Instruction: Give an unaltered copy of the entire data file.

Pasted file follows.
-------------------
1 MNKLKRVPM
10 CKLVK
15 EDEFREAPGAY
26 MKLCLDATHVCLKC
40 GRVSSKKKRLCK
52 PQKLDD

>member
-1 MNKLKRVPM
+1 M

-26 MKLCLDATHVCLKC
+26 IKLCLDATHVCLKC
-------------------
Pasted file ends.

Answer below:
1 MNKLKRVPM
10 CKLVK
15 EDEFREAPGAY
26 MKLCLDATHVCLKC
40 GRVSSKKKRLCK
52 PQKLDD

>member
-1 MNKLKRVPM
+1 M

-26 MKLCLDATHVCLKC
+26 IKLCLDATHVCLKC